Lucy Worsley demonstrates the 16th century method starting 9:51 timestamp. Earlier cleaning would have been similar with underclothes, perhaps less rigorous.
    I recommend Ruth Goodman's How to be a Tudor, which includes a lot of detail about life that also apply to late medieval society, especially the aspects that are identified from the early Tudors. You can access a preview on Google Books to get some of it.
     
    Last edited: Jul 17, 2019
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  7. Lew

    Lew Contributor Contributor

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    Women may also have a small outdoor garden to tend, gather eggs from hens. The man may be tending to animals, splitting, repairing a fence. The little girl might be the one getting the eggs. My sense is you were look for yeomanry of husbandmen, not lairds o' the keep.
     
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  8. matwoolf

    matwoolf Banned Contributor

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    My ‘sense’ and also my reading...if I needed to be rigorous...would be of the entire family toiling in the field as one party.

    Of course it’s ‘prettier’ to maybe think otherwise with Pops in the field and Mom practising the domestic arts..
     
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  9. Baeraad

    Baeraad Senior Member

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    That's correct. Smalltime farmers, not a big bustling place. And yeah, fetching eggs could work.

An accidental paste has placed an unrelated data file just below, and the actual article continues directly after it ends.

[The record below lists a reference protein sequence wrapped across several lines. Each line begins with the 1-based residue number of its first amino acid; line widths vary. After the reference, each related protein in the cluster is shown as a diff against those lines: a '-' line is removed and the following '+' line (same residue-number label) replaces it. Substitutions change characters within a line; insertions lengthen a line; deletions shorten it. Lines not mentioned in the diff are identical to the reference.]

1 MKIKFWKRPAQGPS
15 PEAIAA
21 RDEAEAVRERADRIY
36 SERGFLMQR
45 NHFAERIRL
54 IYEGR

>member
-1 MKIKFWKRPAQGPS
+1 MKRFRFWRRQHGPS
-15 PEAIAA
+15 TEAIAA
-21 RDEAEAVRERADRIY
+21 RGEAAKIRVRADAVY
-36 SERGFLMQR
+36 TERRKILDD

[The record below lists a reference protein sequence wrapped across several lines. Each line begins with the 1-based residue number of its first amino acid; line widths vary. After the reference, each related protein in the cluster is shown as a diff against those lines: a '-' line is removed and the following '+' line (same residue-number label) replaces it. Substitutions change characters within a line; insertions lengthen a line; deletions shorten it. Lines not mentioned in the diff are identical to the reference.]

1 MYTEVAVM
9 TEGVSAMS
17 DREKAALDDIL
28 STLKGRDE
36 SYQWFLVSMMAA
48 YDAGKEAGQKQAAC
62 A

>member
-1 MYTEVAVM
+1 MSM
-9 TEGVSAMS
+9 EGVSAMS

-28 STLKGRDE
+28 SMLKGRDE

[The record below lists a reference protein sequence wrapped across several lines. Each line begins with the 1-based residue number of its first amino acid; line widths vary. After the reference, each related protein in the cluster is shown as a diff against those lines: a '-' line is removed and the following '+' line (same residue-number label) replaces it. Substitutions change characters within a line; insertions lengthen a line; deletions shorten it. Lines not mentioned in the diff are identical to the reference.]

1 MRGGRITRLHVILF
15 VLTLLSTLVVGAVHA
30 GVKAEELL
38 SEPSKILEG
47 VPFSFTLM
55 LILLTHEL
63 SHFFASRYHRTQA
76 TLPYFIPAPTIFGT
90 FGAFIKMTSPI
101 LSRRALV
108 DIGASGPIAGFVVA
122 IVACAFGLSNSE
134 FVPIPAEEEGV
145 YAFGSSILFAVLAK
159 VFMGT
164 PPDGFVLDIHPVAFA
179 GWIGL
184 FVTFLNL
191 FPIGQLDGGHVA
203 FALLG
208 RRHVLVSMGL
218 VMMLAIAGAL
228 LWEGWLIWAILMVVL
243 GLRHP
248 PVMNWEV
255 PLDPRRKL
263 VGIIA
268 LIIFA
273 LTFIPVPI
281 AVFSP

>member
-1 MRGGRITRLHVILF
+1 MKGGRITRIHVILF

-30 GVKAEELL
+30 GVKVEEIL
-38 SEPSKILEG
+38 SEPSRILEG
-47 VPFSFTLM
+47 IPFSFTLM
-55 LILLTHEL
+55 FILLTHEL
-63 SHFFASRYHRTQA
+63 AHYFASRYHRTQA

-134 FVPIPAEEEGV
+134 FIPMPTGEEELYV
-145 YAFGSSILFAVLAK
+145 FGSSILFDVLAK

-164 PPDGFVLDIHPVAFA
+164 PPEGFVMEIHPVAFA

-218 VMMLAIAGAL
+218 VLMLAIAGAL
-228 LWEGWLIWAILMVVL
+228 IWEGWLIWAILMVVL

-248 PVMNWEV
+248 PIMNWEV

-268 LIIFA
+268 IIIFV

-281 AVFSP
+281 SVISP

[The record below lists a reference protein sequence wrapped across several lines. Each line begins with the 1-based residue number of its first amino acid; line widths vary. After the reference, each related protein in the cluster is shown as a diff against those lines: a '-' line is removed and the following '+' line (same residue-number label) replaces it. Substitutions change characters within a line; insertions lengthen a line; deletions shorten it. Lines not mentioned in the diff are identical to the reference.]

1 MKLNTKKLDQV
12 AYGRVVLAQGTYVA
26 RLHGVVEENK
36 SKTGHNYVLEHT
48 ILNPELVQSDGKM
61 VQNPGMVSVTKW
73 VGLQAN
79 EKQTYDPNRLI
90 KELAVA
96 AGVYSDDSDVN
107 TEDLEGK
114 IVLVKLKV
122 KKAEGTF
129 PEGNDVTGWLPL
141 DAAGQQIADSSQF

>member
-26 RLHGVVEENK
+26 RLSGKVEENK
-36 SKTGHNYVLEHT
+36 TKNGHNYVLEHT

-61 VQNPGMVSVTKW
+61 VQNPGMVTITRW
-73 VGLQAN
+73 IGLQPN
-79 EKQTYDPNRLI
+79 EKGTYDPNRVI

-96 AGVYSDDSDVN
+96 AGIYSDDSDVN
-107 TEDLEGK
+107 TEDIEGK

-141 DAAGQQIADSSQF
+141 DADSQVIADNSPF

It's not so much that it's prettier as that it's necessary for the story to come together smoothly. And no, it doesn't have to be rigorous. None of the rest of my worldbuilding is. ;) I just want something that at least sounds vaguely like something that might happen.
     
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  10. Catrin Lewis

    Catrin Lewis Contributor Contributor Community Volunteer

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    Something for your father to be doing away from the house, depending on the time of year:
    [​IMG]

    And for Momma:

    [​IMG]
    By the way, Google "medieval farming illuminated manuscript" and you'll get a lot of contemporaneous illustrations of what such a place would be like.
     
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  11. cosmic lights

    cosmic lights Contributor Contributor

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    Well, I'm assuming a farmstead would have animals? They need taking care of. They need daily feeding, watering, stable mucking, horses may need to be turned out or prepared to be ridden. Cows need checking on in pasture, milking. Eggs need collecting from hens, fences may need repairing. Yards need sweeping. Dad could be away in pasture with the cows, maybe a fence got broken down in the night and some escaped into the hills and he's rounding them up. Mum could be collecting eggs.
     
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  12. LazyBear

    LazyBear Banned

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    * Chopping and carrying wood.
    * Starting a fire.
    * Carrying water from the well.
    * Milking cows and producing butter.
    * Collecting eggs.
    * Producing traditional soap from animal fat and lye.
    * Selling cow hides to the local tanner.
    * Maintaining the crops.
    * Producing own chairs and basic tools.
    * Painting the walls.
    * Avoiding the bears and poison snakes.
    * Taking out some ant nests while keeping enough against the snakes.

    Pretty much like my childhood summers.